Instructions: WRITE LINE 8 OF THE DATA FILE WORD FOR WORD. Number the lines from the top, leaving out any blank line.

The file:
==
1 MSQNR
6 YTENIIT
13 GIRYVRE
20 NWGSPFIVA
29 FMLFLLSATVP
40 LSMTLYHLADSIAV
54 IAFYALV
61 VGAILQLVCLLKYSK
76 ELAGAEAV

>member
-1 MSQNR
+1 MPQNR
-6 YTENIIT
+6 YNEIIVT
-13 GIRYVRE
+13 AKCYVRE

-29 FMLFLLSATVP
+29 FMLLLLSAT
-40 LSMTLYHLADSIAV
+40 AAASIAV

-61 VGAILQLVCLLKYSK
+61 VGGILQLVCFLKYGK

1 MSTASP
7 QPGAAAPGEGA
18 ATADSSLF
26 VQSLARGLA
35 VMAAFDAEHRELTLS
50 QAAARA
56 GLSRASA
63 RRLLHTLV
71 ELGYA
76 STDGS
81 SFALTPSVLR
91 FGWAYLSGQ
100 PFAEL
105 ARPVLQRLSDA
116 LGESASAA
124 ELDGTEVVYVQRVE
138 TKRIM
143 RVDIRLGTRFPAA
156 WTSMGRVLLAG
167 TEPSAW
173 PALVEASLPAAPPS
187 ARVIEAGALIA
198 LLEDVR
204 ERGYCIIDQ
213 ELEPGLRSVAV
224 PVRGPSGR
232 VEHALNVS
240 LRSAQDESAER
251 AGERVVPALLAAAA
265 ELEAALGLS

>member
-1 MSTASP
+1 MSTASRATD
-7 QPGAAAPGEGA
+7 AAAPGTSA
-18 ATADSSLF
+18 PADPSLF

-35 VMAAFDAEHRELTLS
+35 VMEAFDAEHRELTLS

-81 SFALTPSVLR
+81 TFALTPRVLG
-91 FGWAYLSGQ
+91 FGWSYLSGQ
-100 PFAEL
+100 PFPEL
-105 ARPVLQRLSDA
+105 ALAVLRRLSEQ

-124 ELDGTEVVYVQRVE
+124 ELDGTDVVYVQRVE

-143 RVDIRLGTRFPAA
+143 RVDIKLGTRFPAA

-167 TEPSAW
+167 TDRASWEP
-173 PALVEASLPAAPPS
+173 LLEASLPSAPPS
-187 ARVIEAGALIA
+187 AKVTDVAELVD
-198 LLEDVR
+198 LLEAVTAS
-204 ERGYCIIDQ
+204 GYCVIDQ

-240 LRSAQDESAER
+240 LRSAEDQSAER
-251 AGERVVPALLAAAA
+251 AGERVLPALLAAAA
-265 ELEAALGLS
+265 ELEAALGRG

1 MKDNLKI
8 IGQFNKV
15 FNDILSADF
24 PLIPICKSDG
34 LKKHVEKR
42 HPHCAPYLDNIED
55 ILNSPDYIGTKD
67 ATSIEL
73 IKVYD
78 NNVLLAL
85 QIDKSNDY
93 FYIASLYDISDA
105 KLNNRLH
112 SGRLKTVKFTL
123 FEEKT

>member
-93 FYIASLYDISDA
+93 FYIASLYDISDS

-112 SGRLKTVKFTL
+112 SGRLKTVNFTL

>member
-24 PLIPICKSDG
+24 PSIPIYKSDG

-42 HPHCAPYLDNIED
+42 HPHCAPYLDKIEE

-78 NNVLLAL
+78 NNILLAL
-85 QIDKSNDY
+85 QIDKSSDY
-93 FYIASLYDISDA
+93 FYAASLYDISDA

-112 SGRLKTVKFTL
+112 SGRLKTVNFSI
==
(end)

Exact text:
61 VGAILQLVCLLKYSK